Our sentiments are uniformly on the side of religious liberty: that Religion is at all times and places a matter between God and individuals, that no man ought to suffer in name, person, or effects on account of his religious opinions, [and] that the legitimate power of civil government extends no further than to punish the man who works ill to his neighbor.* But sir, our constitution of government is not specific. Our ancient charter, together with the laws made coincident therewith, were adapted as the basis of our government at the time of our revolution.
With all the to-do about religion and, in particular Christianity, running up to the GOP nomination and the Presidential election I’ve been thinking a lot about the separation of church and state. We’ve all heard the tired trope about Thomas Jefferson’s phrasing in his letter to the Danbury Baptists referencing a “wall of separation between church and state” not meaning that religion has no place in politics. In fact I’ve heard on a number of occasions Dr. James Dobson reiterating that Jefferson’s letter was merely to assure these Christian men that their religious freedom to worship in the way they chose would not be infringed upon and that Jefferson, himself, would see to that. They believe that the wall of separation has a door and that door only opens one way. The first amendment is trounced in making the case that Americans have freedom of religion not freedom from religion.
Context is everything. What prompted this response from Thomas Jefferson? It was the letter written to to him by the Danbury Baptists from which the above quote was excerpted. It was their religious liberty they were afraid would be lost. But, and this is a big but, they also clearly recognized everyone else right to religious liberty. They, even as Christians, believed that the opinions of individuals about religion was, for lack of a better term, a God-given right and that no one should be punished or discriminated against based on those opinions.
Nowhere in the Constitution, Jefferson’s letter, nor the Danbury Baptist’s letter does it intimate that this wall of separation is there so long as everyone worships the same God. The cry of candidates like Rick Santorum, who says that the separation of church and state is not absolute, is that you and I may have religious liberty as long as we all believe in the Christian God. That implicitly infringes on individual religious liberty.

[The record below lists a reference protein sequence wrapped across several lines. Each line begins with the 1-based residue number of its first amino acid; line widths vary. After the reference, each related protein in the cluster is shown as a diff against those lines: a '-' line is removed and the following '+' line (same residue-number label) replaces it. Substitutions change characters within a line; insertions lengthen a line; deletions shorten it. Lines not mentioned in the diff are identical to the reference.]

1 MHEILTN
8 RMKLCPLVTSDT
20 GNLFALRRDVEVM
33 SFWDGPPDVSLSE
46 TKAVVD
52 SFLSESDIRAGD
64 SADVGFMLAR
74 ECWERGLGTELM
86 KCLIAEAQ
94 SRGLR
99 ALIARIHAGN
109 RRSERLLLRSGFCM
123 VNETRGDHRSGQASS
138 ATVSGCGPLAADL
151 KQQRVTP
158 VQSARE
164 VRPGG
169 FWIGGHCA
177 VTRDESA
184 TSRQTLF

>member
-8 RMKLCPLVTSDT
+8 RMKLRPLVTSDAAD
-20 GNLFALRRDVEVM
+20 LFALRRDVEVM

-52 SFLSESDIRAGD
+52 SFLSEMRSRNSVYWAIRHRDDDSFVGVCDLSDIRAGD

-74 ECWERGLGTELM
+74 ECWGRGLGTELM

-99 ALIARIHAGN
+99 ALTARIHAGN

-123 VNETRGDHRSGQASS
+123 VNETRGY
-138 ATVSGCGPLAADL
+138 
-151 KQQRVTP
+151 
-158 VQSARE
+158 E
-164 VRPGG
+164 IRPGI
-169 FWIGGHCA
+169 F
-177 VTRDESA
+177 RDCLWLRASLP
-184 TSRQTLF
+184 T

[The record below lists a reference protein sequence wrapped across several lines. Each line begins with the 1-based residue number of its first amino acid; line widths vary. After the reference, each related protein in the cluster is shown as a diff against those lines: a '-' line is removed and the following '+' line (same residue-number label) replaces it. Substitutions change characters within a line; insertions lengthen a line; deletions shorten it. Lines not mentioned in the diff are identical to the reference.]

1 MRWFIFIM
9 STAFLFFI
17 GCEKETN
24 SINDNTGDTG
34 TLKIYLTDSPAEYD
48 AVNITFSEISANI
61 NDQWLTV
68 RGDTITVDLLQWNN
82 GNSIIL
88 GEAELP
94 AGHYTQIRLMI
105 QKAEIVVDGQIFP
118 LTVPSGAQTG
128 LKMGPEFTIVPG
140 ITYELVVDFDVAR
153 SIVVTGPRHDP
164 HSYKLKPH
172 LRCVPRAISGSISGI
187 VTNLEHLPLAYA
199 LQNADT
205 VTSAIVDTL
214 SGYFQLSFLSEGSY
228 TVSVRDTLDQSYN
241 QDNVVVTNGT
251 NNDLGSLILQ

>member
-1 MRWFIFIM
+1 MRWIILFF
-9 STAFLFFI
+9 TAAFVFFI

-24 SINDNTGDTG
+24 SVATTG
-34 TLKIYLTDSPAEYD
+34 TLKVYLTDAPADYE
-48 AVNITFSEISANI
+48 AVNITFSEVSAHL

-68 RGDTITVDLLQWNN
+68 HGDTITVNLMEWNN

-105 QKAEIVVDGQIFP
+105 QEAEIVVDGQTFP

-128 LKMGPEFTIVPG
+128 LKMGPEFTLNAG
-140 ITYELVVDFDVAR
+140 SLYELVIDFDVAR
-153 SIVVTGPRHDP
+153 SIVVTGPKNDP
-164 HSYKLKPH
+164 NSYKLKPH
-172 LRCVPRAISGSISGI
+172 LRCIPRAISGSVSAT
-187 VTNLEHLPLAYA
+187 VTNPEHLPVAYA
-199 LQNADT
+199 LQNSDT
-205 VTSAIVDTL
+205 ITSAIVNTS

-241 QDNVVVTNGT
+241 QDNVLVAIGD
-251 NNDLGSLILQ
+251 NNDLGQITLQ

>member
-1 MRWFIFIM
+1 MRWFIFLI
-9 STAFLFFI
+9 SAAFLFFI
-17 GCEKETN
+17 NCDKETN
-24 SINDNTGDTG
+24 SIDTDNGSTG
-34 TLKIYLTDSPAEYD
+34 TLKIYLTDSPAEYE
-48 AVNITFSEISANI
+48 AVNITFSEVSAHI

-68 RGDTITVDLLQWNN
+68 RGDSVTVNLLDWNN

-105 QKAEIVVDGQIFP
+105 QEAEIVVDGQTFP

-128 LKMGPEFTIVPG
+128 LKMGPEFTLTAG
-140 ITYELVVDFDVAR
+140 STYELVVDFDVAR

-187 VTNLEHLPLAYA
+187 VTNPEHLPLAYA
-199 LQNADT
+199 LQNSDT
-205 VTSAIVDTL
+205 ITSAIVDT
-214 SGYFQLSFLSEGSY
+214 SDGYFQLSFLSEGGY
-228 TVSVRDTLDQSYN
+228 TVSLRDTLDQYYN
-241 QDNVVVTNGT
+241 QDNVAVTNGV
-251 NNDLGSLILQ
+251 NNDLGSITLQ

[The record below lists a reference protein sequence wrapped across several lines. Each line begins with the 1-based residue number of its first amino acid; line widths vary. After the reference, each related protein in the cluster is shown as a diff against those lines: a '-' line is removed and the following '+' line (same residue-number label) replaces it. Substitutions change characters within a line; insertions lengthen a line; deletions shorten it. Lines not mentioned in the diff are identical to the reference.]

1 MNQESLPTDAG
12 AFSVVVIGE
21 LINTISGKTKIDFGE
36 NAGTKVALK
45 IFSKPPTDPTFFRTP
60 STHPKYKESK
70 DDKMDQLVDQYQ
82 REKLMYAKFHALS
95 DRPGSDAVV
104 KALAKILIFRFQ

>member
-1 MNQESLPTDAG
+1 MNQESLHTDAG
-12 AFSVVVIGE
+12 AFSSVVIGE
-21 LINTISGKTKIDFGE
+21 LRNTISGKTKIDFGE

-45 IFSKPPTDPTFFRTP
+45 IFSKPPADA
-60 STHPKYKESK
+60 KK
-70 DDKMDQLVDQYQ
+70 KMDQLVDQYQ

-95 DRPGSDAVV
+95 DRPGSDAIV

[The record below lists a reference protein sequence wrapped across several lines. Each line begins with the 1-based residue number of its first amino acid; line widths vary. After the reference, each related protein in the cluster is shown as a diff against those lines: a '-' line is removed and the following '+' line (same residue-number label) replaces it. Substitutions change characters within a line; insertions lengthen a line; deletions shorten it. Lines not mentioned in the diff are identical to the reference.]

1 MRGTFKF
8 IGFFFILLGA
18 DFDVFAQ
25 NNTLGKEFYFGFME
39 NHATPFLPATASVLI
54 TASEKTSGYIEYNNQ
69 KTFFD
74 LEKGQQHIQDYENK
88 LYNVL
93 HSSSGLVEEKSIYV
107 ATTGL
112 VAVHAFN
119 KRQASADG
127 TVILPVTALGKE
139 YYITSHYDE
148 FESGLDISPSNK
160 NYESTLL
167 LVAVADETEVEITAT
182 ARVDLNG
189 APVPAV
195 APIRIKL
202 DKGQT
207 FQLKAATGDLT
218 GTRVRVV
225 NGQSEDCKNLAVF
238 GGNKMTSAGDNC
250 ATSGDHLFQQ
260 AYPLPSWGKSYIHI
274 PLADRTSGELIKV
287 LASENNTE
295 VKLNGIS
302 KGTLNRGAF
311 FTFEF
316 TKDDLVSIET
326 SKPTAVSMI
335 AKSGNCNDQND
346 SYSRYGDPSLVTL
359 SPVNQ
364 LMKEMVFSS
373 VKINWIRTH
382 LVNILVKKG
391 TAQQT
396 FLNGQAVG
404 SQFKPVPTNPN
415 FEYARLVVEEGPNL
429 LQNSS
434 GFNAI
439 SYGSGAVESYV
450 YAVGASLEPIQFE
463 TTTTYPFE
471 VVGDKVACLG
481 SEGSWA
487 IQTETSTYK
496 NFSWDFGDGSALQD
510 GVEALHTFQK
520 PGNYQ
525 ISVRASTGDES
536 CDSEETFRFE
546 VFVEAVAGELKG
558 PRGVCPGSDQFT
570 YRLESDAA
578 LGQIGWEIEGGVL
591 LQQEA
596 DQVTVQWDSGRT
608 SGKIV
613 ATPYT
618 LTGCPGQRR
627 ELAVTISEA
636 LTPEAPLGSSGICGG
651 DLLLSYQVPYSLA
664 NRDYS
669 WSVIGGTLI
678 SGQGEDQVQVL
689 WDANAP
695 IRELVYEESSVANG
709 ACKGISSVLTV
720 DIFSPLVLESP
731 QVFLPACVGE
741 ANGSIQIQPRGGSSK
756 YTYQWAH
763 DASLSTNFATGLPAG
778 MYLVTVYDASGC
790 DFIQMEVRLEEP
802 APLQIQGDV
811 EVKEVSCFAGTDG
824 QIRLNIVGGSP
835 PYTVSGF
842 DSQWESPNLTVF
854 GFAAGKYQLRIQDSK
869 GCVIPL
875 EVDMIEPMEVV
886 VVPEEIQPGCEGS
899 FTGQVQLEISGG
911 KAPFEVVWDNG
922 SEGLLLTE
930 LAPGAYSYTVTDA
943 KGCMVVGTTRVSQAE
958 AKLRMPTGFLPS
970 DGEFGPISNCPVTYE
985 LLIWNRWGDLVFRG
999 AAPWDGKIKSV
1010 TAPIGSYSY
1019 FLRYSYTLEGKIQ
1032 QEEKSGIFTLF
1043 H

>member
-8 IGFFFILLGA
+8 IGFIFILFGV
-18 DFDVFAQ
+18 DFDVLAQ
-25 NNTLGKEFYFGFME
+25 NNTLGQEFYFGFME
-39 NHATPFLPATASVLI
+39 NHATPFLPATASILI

What happened to religion at all times and places being a matter between God and individuals, that no man ought to suffer in name, person, or effects on account of his religious opinions, [and] that the legitimate power of civil government extends no further than to punish the man who works ill to his neighbor? Laws should not be formed and implemented based on solely religious ideals. Laws should be formed and enacted based on the greater good of society.
I will always be on the side of individual religious liberty. Imagine if another religion becomes the majority. According to Christians that is likely to happen. Now imagine that the new majority religion decides to start blurring that line as much as Christians have. Yeah, nobody wants that. We are all better off with that wall up and the door sealed forever.
Your Bible governs you. Not me. Not the rest of society. How other people live is between them and their God, or not. The Constitution guarantees you, me, and everyone else that right. You don’t have to like it, but that’s what was supposed to make America different and great.